Priestcliffe Lees, Mark Hamblin

Priestcliffe Lees, Mark Hamblin

Frog orchid, Kieron Huston

Frog orchid, Kieron Huston

Cowslip, Kieron Huston

Cowslip, Kieron Huston

Common blue, Amy Lewis

Common blue, Amy Lewis 

A steep limestone hillside above the River Wye and the Monsal Trail; known for its wild flowers. Part of a string of nature reserves along the Monsal Trail in the Wye Valley.

Location

South east of Buxton along the Monsal Trail
Buxton
Derbyshire
SK17 8SN for Miller's Dale car park

OS Map Reference

SK 155 727
A static map of Priestcliffe Lees

Know before you go

Size
40 hectares

Entry fee

No

Parking information

Miller’s Dale car park, SK17 8SN is a great place to start your adventure.

Walking trails

From the car park, follow the Monsal Trail. Alternatively, to avoid a long walk and steep climb, park at the village of Priestcliffe Lees and approach the top of the reserve.

Access

Steep side slopes not suitable for wheelchairs or pushchairs.

Dogs

On a lead

When to visit

Opening times

Open at all times

Best time to visit

Summer for swaths of wild flowers and insects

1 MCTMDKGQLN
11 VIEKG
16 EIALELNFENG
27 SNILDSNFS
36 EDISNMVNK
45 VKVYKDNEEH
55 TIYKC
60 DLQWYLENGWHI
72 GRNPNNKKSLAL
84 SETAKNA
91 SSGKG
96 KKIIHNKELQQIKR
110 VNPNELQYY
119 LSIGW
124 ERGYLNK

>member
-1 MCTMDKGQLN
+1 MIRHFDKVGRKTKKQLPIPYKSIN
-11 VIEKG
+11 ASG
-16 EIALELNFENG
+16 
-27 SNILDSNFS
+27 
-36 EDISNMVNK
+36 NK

About the reserve

Priestcliffe Lees Nature Reserve lies on a steep limestone hillside above the River Wye and the Monsal Trail.

It is best known for its wild flowers and you can see most of these from two public footpaths that climb up through the reserve. If you can't manage the stiff climb, you can still enjoy the breathtaking views over the Wye Valley by approaching the top of the reserve from the village of Priestcliffe. On the reserve, bumpy lead spoil heaps are a reminder of the area's lead mining past.

Lead spoil heaps are renowned for the special flowers they support and are distinctive to Derbyshire. In summer these top areas are alive with yellow mountain pansy and the tiny white flowers of leadwort. Breathe in the fresh hilltop air and you will be rewarded with the fragrant scent of thyme.

Other limestone flowers are more suited to the sheltered conditions lower down the slopes. Among these are several varieties of orchid, including early purple, common spotted and fragrant. The flowers here attract various butterflies, including dark green fritillary. Many birds enjoy the cover of the trees on the lower slopes.

The ash woodland contains wych elm, bird cherry and purging buckthorn. Some birds, such as redstarts, blackcaps and willow warblers, visit for the summer. Among the year-round residents are treecreepers, green woodpeckers and nuthatches.

Contact us

Derbyshire Wildlife Trust
Contact number: 01773 881188

Environmental designation

Site of Special Scientific Interest (SSSI)